It is unnecessary for the court in this case to decide upon the validity of the laws of the consultation, or what force and effect they should have; as the 15th article of the plan and powers of the provisional government, which is relied upon by the counsel for Bell, refers to laws that then existed; and if it be found that the colonization law has been repealed, then it follows that no rights were conferred by that article. The decree, No. 190, of the congress of Coahuila and Texas, passed 28th April 1832, sec. 38, repeals the colonization law of March 1825, and substituted another colonization law, changing the conditions and reducing the quantity of land allowed, to half a league, and this only upon condition that the head of the family should have at least one hundred head of cattle and horses, or six hundred head of small stock; stating, however, that no change should be made with respect to contracts which the executive had ratified, etc. By decree No. 272, of the congress of Coahuila and Texas, article 29, passed 26th March 1834, this law was also repealed except so far as related to empresarios and other contracts in existence.

By decree No. 309, it was declared that all families then residing in Texas should be entitled to the portions of lands designated by the colonization law of 1825, provided they possessed the qualifications required by that law.

It is clear, then, that at the date of the declaration of independence the colonization laws were not of force, except so far as related to contracts in existence, or to families who had arrived previous to the 2d of May 1835.

The constitution declares that all persons who resided in Texas on the day of the declaration of independence should be entitled to land in the proportions therein stated, but made no provisions for allowing portions of lands as headrights to any who should arrive afterwards.

By the 24th section of an act, passed by the congress of Texas on the 22d December 1836, it is declared that every emigrant who arrives in this republic from and after the first day of January (then) next, and who was the head of a family, should be entitled to a conditional grant of twelve hundred and eighty acres of land. By this law those who arrived in Texas after the date of [368] the declaration of independence, and before the first day of January succeeding, were not provided for.

This law, it will be recollected, never went into operation as contemplated, when it was passed, but was superseded and repealed by another law of congress, passed 14t December 1837. By the 29th section of the latter law, it is declared that every volunteer who arrived in this republic after the 2d of March 1836, and before the first day of August 1836, and had received, or might received thereafter, an honorable discharge, should receive the quantity of land which by that act was secured to original colonists. In the same section it is also enacted that every person who had arrived in Texas after the declaration of independence, and previous to the first of October 1837, if the head of a family, etc., should be entitled to a conditional grant of twelve hundred and eighty acres of land. It is not contended that Bell had received an honorable discharge, or that he had even arrived here previous to the first of August 1836.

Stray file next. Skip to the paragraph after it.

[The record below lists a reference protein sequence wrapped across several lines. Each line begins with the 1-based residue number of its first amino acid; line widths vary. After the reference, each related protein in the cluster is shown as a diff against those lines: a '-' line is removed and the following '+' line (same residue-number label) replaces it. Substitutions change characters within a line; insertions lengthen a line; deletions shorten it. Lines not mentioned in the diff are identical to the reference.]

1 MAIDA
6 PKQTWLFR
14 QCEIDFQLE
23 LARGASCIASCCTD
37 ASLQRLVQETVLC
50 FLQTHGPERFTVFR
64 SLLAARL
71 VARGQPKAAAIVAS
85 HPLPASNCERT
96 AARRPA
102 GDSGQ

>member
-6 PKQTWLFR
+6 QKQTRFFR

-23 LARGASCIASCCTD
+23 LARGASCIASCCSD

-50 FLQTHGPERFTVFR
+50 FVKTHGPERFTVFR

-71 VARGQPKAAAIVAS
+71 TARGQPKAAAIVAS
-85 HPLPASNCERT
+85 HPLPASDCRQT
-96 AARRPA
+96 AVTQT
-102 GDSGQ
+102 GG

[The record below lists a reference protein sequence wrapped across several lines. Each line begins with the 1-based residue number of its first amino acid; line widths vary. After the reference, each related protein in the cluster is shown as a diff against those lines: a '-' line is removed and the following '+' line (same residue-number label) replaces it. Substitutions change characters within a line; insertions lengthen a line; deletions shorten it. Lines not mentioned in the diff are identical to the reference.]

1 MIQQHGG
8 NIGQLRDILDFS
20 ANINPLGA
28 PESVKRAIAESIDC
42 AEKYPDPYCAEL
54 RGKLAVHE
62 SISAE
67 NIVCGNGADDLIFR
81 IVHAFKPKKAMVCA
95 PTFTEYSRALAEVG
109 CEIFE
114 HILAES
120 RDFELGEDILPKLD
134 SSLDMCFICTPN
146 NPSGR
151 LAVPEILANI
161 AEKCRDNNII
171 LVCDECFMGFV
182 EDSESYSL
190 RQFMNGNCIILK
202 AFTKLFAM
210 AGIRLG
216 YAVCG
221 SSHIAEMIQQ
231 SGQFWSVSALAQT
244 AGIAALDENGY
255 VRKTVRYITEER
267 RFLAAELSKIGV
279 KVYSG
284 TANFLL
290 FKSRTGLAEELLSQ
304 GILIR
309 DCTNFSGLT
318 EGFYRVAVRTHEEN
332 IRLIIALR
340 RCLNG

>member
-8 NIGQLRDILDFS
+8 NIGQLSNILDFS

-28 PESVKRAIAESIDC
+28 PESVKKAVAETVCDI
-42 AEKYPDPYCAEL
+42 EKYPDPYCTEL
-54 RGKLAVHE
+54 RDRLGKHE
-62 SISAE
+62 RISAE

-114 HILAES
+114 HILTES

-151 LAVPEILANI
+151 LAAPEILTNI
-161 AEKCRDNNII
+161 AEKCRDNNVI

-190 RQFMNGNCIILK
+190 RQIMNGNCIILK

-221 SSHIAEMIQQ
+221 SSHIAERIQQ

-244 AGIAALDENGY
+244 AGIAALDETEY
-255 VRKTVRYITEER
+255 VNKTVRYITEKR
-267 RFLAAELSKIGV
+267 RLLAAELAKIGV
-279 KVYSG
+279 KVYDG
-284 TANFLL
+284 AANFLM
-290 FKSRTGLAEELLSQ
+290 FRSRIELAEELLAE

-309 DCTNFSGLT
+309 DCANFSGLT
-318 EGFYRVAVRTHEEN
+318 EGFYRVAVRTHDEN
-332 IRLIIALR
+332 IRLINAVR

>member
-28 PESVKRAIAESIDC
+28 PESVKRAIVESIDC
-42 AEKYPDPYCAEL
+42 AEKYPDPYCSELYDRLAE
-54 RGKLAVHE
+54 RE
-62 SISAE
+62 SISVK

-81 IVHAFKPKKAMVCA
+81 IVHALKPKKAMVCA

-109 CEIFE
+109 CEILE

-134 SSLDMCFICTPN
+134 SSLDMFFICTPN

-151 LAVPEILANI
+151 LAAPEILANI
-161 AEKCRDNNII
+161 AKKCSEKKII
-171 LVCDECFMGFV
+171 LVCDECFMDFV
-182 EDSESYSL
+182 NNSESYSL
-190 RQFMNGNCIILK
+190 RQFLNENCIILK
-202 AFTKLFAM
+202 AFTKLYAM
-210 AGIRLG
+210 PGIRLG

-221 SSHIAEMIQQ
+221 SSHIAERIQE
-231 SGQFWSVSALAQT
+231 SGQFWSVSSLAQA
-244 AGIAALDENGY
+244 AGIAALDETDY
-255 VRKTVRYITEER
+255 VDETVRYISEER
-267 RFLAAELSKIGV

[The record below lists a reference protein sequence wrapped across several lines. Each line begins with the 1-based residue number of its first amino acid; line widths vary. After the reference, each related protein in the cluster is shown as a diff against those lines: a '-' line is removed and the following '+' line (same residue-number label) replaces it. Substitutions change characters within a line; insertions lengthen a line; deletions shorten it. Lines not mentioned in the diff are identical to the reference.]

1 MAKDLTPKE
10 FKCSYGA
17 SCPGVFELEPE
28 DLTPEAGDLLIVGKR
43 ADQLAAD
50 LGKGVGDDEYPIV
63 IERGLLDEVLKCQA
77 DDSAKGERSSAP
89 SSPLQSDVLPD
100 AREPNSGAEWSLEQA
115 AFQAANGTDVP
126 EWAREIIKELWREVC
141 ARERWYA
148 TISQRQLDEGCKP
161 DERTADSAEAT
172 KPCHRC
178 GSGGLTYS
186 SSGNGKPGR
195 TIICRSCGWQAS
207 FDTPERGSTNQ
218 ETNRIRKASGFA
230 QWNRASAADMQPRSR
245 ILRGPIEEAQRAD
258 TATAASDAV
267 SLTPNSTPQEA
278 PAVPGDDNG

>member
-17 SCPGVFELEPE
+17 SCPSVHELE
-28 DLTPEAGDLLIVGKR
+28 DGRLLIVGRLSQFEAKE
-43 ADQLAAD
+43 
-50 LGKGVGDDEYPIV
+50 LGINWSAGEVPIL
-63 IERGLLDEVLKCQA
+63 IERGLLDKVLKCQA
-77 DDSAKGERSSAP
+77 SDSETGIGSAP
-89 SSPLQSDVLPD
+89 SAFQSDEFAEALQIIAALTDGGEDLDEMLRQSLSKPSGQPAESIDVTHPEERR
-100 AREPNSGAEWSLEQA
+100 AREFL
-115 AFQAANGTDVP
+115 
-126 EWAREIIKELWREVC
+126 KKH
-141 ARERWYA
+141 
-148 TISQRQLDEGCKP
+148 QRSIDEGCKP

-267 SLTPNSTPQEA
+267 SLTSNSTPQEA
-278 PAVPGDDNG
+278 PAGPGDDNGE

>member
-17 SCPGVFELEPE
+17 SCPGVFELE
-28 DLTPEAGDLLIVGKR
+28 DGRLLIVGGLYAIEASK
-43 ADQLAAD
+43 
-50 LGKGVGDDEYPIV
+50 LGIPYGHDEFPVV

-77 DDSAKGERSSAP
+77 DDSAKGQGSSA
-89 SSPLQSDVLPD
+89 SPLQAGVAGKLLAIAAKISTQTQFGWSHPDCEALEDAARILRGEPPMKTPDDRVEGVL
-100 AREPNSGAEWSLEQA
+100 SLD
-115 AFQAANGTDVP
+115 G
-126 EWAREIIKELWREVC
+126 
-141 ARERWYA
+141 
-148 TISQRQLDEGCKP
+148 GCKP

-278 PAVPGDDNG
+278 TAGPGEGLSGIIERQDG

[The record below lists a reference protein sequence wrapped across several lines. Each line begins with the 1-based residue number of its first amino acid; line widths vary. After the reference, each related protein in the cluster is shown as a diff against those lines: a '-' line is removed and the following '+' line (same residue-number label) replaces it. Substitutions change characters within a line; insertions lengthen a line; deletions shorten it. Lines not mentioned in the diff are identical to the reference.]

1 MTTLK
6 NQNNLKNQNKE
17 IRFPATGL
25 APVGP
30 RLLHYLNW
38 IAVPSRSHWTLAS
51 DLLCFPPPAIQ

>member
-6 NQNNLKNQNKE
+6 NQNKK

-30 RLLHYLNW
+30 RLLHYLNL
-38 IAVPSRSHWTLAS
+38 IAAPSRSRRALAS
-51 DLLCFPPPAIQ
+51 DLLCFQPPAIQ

From a view of all the laws upon the subject, we are of opinion that the appellee, Bell, was not entitled to more than a conditional grant of twelve hundred and eighty acres of land.

It is therefore ordered that the judgment of the court below be reversed and the case remanded, in order that the appellee may obtain his certificate for the twelve hundred and eighty acres of land according to law.

[Opinion delivered by Chief Justice Rusk, and concurred in.]

Judge William J. Jones delivered a separate opinion in the forgoing case, to wit:

Land Commissioners vs. Bell

I concur fully with the court that the appellee (Bell) in this case is only entitled to twelve hundred and eighty acres of land. It appears to me to be unnecessary to step behind the declaration of independence to render the reasons for this judgment. As soon as our separation from Mexico took place, all the vacant domain belonging to that government became the property of the people of Texas, not individually, but as a nation. Vatel’s Law of Nations lays down the doctrine (which has never been doubted), where a country is conquered, the vacant lands become the property of the nation in general and excludes all rights of individuals not previously acquired. He adds further that the nation, being the sole mistress of the property in its possession, after revolution and the establishment of a new government may dispose of its as she thinks proper. I do not quote literally. The principle, then, being settled [369] that the nation, or the government which separates from another nation or government, succeeds to all the vacant domain within its limits, the doctrine is equally clear that she can dispose of it as she pleases. Although revolutions do not divest vested rights, yet such an alteration in government as changes its past political relations, operates as a repeal of all laws previously existing, so far as they may be construed to impart rights emanating from the government after revolution. The declaration of independence established the sovereignty of Texas and gave the government entire control over its vacant domain. The 10th section of the general provisions of the constitution allots to all colonists then in the country, who had not received donations of land, their defined quantities. The claimant in the present case was not then in the republic. The law of December 1836, looked to those who should come into the country after the first day of January 1837, and did not provide for those who emigrated between the date of the declaration of independence and the first day of January 1837. The law of the 14th December 1836, in the following terms: “Every person who has arrived in this republic since the declaration of independence, and previous to the first day of October 1837, who is a free white person and the head of a family, and who actually resides within the government with his family, and shall be entitled to a conditional grant of 1,280 acres of land, by paying the fees of office and surveying.” It is under this law that the appellee (Bell) must claim.

[Signed, William J. Jones.]

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Created on 26 May 2004 and last revised on ___________ 2004